10:30 AM EST, January 11, 2013
My husband and I read with interest Jim Salvucci's commentary on the devaluation of education in society today ("Real work in the fake world," Jan. 8). His argument that saying academics are not part of the "real world" means they must be doing "fake work" in a "fake world" captures a sad truth about how education is perceived in our culture.
We are both in our mid-70s and have spent most of our lives witnessing with some degree of horror the deterioration of our educational system. The last time we checked, our "straight A" college-student grandchildren could not name even one of their senators, the governor or any member of the Supreme Court. On the other hand, they could name pop culture icons from television, film and Broadway plays as well as all their favorite products.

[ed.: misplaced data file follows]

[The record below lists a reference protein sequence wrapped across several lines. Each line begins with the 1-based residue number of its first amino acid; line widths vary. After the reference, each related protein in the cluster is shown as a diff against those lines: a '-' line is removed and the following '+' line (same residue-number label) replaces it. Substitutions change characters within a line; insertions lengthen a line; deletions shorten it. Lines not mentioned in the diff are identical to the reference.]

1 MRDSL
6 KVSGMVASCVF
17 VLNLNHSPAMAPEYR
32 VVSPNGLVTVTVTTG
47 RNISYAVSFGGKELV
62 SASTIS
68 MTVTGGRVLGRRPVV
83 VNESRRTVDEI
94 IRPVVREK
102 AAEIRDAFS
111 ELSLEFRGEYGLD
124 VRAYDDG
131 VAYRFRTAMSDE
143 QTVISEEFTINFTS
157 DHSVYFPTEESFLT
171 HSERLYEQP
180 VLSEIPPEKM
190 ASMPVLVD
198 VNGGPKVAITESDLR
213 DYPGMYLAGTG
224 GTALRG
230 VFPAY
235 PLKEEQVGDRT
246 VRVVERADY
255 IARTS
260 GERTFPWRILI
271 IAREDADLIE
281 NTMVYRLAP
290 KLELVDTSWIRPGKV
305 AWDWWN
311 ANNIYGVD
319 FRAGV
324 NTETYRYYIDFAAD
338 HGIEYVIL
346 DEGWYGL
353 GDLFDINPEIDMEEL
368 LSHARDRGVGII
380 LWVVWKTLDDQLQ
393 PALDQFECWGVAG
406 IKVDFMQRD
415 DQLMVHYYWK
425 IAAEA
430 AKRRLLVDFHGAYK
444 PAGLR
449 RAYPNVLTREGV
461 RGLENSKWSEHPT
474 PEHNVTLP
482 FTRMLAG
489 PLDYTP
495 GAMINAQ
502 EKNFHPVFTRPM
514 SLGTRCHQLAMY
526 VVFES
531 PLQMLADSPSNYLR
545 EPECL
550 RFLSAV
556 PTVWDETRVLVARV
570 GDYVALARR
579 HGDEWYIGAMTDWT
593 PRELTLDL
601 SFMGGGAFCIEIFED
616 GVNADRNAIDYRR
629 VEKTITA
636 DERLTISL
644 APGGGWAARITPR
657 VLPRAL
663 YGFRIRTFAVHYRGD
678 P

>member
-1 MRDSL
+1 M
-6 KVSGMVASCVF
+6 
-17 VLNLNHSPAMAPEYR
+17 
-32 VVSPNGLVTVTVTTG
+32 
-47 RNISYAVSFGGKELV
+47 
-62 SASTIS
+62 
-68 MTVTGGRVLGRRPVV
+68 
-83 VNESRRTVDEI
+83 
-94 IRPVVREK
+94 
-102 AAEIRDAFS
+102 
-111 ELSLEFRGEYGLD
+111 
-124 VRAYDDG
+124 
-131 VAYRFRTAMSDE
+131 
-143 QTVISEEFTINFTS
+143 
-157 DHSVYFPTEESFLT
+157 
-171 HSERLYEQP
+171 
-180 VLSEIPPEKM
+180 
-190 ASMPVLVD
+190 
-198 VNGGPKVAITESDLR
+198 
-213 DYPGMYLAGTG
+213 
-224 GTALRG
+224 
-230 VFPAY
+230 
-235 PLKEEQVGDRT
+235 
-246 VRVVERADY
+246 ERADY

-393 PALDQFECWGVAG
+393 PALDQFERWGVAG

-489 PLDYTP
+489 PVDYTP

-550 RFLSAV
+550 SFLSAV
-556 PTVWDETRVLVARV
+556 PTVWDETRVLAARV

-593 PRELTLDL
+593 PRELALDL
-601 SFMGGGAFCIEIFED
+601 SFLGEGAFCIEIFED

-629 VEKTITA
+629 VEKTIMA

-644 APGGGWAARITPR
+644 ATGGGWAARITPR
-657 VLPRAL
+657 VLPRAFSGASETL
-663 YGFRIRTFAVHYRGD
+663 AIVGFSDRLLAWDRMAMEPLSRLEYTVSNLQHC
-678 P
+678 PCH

The continual nipping away at public education funding from kindergarten through university weakens our democracy. The false distinction between real and fake worlds serves only the purpose of corporations anxious to intrude into our "real worlds" in order to convince us to purchase their products and accept their political positions. The result is the brainwashing of the American mind.
Nancy R. Mickelsen, Baltimore
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